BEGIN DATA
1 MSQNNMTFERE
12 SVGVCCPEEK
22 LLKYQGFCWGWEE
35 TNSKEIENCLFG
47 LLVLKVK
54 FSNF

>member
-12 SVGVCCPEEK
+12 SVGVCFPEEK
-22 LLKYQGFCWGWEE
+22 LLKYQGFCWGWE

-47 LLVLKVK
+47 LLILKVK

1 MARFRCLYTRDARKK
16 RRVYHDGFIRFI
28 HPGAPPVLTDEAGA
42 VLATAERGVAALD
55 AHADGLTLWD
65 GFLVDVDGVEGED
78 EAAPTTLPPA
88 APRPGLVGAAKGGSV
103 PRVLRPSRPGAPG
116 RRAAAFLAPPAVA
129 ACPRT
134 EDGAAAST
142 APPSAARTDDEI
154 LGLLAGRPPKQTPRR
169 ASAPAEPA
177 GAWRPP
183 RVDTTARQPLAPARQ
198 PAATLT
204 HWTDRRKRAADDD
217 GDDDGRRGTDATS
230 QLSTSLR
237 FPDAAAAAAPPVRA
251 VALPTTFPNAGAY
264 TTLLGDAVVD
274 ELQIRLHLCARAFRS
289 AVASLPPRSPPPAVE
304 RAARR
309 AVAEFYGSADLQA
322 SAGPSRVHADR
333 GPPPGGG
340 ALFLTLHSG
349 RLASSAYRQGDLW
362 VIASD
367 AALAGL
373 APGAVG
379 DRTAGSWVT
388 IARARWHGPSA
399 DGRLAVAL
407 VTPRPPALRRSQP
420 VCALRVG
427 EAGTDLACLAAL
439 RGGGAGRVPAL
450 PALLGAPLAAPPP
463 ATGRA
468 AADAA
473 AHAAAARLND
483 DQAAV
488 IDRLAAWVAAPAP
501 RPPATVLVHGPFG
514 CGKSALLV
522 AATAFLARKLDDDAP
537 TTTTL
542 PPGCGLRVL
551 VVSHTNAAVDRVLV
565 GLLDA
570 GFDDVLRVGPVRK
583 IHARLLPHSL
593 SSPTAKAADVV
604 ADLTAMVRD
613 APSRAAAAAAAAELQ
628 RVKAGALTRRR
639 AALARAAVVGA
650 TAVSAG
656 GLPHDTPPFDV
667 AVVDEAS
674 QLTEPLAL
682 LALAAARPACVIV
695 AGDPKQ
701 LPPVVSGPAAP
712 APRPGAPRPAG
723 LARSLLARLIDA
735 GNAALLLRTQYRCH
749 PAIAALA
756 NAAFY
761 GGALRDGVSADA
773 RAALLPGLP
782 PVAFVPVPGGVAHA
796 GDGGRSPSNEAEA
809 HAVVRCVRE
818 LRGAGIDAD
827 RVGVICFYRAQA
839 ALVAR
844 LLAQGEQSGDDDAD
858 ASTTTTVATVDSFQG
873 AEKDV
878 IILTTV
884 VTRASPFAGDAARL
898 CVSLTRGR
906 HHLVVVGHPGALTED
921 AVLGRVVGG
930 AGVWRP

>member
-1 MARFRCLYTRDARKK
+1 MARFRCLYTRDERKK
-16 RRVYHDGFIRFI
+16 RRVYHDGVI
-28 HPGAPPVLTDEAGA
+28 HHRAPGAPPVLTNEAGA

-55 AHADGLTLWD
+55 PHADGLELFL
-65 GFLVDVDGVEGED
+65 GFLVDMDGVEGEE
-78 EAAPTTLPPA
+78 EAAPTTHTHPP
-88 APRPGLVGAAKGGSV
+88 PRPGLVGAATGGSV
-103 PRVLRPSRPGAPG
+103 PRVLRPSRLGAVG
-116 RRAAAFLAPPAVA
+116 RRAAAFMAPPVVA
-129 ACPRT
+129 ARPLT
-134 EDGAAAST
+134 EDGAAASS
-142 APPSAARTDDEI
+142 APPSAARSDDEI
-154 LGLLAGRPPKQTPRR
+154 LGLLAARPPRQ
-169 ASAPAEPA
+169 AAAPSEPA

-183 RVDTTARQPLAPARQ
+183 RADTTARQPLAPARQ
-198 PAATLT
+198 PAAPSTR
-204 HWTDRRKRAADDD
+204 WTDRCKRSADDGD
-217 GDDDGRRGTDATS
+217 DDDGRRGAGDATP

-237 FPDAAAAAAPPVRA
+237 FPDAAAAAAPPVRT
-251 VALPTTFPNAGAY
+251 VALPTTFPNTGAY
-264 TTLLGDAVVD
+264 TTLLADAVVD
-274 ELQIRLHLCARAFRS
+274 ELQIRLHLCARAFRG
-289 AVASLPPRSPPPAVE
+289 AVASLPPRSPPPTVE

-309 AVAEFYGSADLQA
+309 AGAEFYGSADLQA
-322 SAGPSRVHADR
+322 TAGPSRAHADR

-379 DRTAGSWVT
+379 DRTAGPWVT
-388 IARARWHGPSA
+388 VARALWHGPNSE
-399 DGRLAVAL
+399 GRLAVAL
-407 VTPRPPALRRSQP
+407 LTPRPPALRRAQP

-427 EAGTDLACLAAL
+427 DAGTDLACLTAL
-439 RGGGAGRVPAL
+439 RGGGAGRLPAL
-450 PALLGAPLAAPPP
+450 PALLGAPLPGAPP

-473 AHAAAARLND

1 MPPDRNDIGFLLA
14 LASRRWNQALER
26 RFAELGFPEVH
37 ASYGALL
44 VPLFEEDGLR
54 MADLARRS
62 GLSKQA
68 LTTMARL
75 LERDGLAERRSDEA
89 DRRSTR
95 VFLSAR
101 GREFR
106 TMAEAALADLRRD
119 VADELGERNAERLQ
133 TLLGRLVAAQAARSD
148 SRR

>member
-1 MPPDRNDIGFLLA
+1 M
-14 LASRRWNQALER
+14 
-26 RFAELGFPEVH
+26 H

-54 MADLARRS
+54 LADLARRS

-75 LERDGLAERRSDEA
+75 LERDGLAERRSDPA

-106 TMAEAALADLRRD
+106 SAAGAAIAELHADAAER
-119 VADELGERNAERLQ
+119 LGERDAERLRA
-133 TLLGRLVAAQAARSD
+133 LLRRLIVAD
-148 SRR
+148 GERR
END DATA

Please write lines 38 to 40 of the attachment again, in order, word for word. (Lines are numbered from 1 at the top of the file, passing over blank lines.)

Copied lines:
274 ELQIRLHLCARAFRS
289 AVASLPPRSPPPAVE
304 RAARR